• Open flames and smoking must not be permitted in these storage areas
  • Materials which react with water must not be stored in the same room with flammable or combustible liquids
transferring flammable liquids
Transferring Flammable Liquids
  • Through a closed piping system
  • From safety cans
  • By gravity through an approved self-closing safety faucet
  • By means of a safety pump

Since there is a sizeable risk whenever flammable liquids are handled, OSHA allows only four methods for transferring these materials:

self closing safety faucet
Self-Closing Safety Faucet
  • Bonding wire between drum and container
  • Grounding wire between drum and ground
  • Safety vent in drum
safety pump
Faster and safer than using a faucet

Spills less likely

No separate safety vents in drum required

Installed directly in drum bung opening

Some pump hoses have integral bonding wires

Safety Pump
waste and residue
Waste and Residue

Combustible waste and residue must be kept to a minimum, stored in covered metal receptacles and disposed of daily.

Waste drum with disposal funnel

Oily-waste can (self-closing lid)

Safety disposal can

safe handling fundamentals
Safe Handling Fundamentals
  • Carefully read the manufacturer’s label on the flammable liquid container before storing or using it
  • Practice good housekeeping in flammable liquid storage areas
  • Clean up spills immediately, then place the cleanup rags in a covered metal container
  • Only use approved metal safety containers or original manufacturer’s container to store flammable liquids
  • Keep the containers closed when not in use and store away from exits or passageways
  • Use flammable liquids only where there is plenty of ventilation
  • Keep flammable liquids away from ignition sources such as open flames, sparks, smoking, cutting, welding, etc.
hazardous classified locations
Hazardous (Classified) Locations
  • Hazardous locations are classified in three ways by the National Electric Code (NEC):
    • TYPE (Class)
    • CONDITION (Division)
    • NATURE.
type class i locations
TYPE - Class I Locations
  • Presence of flammable gases or vapors in the air, in sufficient quantities to be explosive or ignitable.
    • Petroleum refineries
    • Gasoline storage and dispensing areas
    • Dry cleaning plants
    • Spray finishing areas
class i locations
Class I Locations
  • Gas or vapor hazardous locations require special Class I hazardous location equipment.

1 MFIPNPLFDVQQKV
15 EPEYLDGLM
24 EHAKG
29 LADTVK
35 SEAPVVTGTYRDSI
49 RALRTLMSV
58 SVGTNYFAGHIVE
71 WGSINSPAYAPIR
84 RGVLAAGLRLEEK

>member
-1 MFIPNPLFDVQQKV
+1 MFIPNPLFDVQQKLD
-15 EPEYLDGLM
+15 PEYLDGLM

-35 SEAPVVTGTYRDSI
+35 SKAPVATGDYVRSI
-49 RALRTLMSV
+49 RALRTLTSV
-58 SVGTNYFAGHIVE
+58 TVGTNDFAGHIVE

class ii locations
Class II Locations
  • Areas made hazardous by the presence of combustible dust.
    • Grain elevators
    • Flour and feed mills
    • Plants that manufacture, use or store magnesium or aluminum powders
    • Plastics, medicines and fireworks producers
    • Producers of starch or candies
    • Spice grinding plants, sugar plants and cocoa plants
class iii locations
Class III Locations
  • Easily-ignitable fibers or flyings present, due to the types of materials being handled, stored, or processed.
    • Textile mills
    • cotton gins
    • Cotton seed mills, flax processing plants
    • Plants that shape, pulverize or cut wood and create sawdust or flyings
class iii locations1
Class III Locations
  • Textile mills
  • cotton gins
  • Cotton seed mills, flax processing plants
  • Plants that shape, pulverize or cut wood and create sawdust or flyings
hazardous locations conditions
Hazardous Locations Conditions
  • The Code specifies that hazardous material may exist in different kinds of conditions
    • DIVISION 1 - normal conditions
    • DIVISION 2 - abnormal conditions.
hazardous location
Hazardous Location
  • Types of hazardous location:
    • Class I – gas or vapor
    • Class II – dust
    • Class III – fibers and flyings
  • Kinds of conditions:
    • Division 1 – normal conditions
    • Division 2 – abnormal conditions
nature of hazardous substances
Nature of Hazardous Substances
  • Class I locations are broken down into four groups: A,B,C, and D.
  • These materials are grouped according to the ignition temperature of the substance, its explosion pressure, and other flammable characteristics.
nature of hazardous substances1
Nature of Hazardous Substances
  • Group A
    • Acetylene - extremely high explosive pressure.
  • Group B
    • hydrogen and other materials with similar characteristics.
  • Group C
    • substances such ether.
  • Group D
    • most common flammable substances such as butane, gasoline, natural gas and propane.
nature of hazardous substances2
Nature of Hazardous Substances
  • Class II – dust locations – contains the hazardous materials in Groups:
    • Group E - metal dust
    • Group F - materials such as carbon black, charcoal dust, coal dust and coke dust.
    • Group G - grain dust, flour, starch, cocoa, and similar types of materials.
hazardous classified locations1
Hazardous (Classified) Locations

How would you classify a storage area where LP gas is contained in closed tanks?

lp gas classification
LP GAS CLASSIFICATION
  • Class I
    • gas or vapor
  • Division 2
    • would only be in the atmosphere if an accidental rupture or leakage occurred
  • Group D
    • fuel
summary
Summary
  • The two primary hazards associated with flammable and combustible liquids are explosion and fire
  • Safe handling and storage of flammable liquids requires the use of approved equipment and practices per OSHA standards
  • An excellent reference on this topic is National Fire Protection Association Standard No. 30, Flammable and Combustible Liquids Code
subpart h hazardous materials 1910 101 126
Subpart H - Hazardous Materials(1910.101 - 126)

Spray area – Cleaning

Compressed gases - Handling, storage and use

Spray booth - Air velocity

Class I liquids - Dispensing

Standard: 1910.

Spray area - Approved electrical wiring